Here in the UK, we have been issued with restrictions regarding social distancing and non-essential visits in order to control/contain/reduce the risk of infection from Covid-19. There has been much talk regarding whether beekeepers can visit their bees, and as I write, DEFRA and the BBKA have issued statements allowing hives to be tended as bees are technically livestock. The BBKA also instructed beekeepers to ensure bees had enough room and food, and to supply candy or syrup and pollen substitute if necessary. Many people’s response to this seems to have been to add a super as a precaution and any leftover feed they have as an insurance policy.
The difficulty with this is that the bees will now have a huge amount of room above the nest, and a cold snap is forecast for the end of the week. It is nowhere near warm enough for the bees to draw comb so it will be a lot of work for them to keep the space heated – which will mean they need more food, which means you will need to top up…
Maintaining a regular temperature within the nest is incredibly important as the fungal disease (Chalkbrood) and chilled brood/deformed bees can arise if the brood gets cold. This is another reason to not take frames out when it’s too cool.
We have to ask if going to visit our bees in the next few weeks while the restrictions are in place are truly necessary. Mine are on my site, or very nearby but I am still loath to put myself in any danger of getting stung so I am quite happy to leave them and assume that they are capable of adjusting themselves to the room they have and the food in the stores. If you need to drive to your apiary, there are consequences with driving/fuel provision and being obliged to manipulate your bees on your own. However, when I put these reservations and queries to the BKA WhatsApp group, I was told that to not visit or feed nor pre-emptively super was neglectful and uncaring, and not the behaviour of a “good beekeeper”.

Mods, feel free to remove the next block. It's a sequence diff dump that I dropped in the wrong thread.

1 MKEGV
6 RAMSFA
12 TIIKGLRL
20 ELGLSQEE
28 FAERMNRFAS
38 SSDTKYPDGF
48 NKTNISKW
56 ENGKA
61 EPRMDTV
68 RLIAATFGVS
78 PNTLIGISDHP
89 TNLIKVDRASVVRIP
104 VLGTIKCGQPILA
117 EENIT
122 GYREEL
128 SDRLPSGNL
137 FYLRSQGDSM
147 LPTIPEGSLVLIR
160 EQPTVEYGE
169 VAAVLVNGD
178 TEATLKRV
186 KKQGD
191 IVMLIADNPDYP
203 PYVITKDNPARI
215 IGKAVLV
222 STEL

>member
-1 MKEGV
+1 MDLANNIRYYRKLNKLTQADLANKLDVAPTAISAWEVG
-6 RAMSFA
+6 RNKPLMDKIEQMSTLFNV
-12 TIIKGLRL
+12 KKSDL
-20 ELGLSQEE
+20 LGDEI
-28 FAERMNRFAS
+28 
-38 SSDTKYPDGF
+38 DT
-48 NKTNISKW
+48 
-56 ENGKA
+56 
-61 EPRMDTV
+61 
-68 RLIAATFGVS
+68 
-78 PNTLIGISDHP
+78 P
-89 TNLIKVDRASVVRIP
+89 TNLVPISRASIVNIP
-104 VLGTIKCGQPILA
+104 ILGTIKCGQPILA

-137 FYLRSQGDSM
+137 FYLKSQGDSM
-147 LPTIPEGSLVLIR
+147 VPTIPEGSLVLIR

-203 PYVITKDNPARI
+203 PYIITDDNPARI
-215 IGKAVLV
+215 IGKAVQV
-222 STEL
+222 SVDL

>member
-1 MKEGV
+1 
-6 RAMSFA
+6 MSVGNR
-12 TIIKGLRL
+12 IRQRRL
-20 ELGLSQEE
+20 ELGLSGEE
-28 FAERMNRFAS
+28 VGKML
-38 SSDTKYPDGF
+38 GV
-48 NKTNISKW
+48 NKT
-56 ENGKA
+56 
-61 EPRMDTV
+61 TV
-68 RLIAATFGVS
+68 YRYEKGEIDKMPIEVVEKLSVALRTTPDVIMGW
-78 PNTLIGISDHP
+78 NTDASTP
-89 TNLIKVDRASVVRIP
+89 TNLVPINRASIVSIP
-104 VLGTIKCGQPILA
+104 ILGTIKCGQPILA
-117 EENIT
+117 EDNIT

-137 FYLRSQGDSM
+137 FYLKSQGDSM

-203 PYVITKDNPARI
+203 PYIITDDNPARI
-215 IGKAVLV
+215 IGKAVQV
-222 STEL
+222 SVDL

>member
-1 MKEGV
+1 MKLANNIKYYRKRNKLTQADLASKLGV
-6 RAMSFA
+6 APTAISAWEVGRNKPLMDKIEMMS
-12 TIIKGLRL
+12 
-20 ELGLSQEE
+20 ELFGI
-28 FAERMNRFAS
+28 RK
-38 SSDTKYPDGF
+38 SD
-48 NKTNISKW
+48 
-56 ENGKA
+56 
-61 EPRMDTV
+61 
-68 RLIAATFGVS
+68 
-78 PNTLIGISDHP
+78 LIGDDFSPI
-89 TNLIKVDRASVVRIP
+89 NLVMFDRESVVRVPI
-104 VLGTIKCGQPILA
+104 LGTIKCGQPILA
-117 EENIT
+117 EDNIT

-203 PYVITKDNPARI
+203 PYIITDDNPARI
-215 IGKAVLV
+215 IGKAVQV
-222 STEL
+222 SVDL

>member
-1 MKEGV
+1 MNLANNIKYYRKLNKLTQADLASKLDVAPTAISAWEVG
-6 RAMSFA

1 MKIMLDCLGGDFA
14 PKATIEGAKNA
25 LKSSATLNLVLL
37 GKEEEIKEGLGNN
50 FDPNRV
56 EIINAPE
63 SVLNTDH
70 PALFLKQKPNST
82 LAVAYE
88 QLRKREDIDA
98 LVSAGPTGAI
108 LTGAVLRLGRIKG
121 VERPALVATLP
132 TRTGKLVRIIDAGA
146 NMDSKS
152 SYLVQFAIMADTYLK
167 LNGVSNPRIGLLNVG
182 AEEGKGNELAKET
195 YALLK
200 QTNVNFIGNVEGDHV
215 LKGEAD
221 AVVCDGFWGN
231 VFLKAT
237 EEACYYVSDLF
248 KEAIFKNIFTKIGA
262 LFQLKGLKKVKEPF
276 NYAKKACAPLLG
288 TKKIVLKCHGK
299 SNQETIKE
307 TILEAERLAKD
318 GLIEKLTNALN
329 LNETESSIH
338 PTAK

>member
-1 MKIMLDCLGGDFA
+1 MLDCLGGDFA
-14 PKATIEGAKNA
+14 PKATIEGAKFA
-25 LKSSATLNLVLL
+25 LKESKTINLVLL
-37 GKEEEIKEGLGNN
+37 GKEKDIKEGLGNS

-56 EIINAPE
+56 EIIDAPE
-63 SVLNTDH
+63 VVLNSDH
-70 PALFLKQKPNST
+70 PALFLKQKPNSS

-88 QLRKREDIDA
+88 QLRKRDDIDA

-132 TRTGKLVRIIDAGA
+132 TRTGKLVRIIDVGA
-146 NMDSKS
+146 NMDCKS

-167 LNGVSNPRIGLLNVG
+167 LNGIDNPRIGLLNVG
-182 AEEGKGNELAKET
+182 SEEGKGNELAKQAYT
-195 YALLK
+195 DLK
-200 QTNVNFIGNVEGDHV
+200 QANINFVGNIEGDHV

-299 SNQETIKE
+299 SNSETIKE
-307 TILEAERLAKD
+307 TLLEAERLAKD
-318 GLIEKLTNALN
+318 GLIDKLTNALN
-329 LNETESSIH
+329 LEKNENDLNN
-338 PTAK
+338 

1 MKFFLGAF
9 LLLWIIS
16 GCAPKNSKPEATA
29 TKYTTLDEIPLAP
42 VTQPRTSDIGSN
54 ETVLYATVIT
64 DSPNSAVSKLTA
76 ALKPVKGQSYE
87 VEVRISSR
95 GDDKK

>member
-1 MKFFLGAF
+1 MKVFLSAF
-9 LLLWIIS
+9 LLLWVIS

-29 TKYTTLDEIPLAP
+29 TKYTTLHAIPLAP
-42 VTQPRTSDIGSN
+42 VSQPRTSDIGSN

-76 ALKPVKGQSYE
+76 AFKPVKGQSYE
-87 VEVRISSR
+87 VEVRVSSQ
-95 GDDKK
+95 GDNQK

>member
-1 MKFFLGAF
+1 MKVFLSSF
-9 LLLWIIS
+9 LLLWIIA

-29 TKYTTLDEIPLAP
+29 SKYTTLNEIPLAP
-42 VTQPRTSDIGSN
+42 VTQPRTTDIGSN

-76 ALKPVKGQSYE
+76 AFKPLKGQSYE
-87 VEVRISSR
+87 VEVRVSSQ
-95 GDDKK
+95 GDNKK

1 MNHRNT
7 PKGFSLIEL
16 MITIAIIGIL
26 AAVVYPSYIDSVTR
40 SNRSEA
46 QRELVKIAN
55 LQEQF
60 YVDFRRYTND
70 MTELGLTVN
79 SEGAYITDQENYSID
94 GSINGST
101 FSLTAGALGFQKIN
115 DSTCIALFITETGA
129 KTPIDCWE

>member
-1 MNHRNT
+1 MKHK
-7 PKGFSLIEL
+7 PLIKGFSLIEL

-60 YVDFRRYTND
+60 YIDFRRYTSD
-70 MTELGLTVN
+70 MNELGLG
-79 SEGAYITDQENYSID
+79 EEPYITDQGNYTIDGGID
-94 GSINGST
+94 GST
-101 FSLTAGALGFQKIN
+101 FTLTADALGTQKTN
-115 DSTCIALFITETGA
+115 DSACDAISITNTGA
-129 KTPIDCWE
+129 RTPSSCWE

Many schools here have closed to all children apart from those whose parents are part of the essential workforce, meaning lots and lots of families are now embarking on impromptu homeschooling. I homeschooled all 3 of my children (my youngest is now 17) and I was often called neglectful and selfish for doing so, as I was clearly depriving my children of a proper education and important socialisation. Needless to say, this was categorically not the case, as the children learned a far greater range of subjects and had a more diverse set of friends, and weren’t obliged to fit in to anyone else’s agenda. Yes, I put in place structure and direction with what, when and how they learned, but this could be flexible and adapted to outside influences and new discoveries.
I wonder if this season we should homeschool our bees. I like to think I have adopted the mindset already, but because I teach courses and provide mentoring, and sell both bees and honey, I do have to have more of a framework than most, even if the actual physical intervention with my individual colonies is limited. As everything apart from potential honey sales is now delayed for the foreseeable, I am curious to see what I learn from the bees when I can do less by way of observation – after all, that is vital to keep a check on what is happening. I suspect bait hives are going to be more necessary than ever. How much can I rely on my instincts, with looking at the weather and trying to envisage what is going on inside the hive. Can I hang back even more and trust my knowledge of keeping bees here for the last decade to inform me?
I may try nadiring my British Standard hives, so put a super under the brood box, to give them more room but not disturb the warmth. I can then super when the nectar flow starts later in the year. This has its limitations but I try and run my bees on a brood-and-a-half anyway and I can swap them over later. When I was first investigating sustainable beekeeping I tried lots of different things on hives to see what happened. I feel strangely invigorated at the thought of being able to step back and simply think and watch and discover.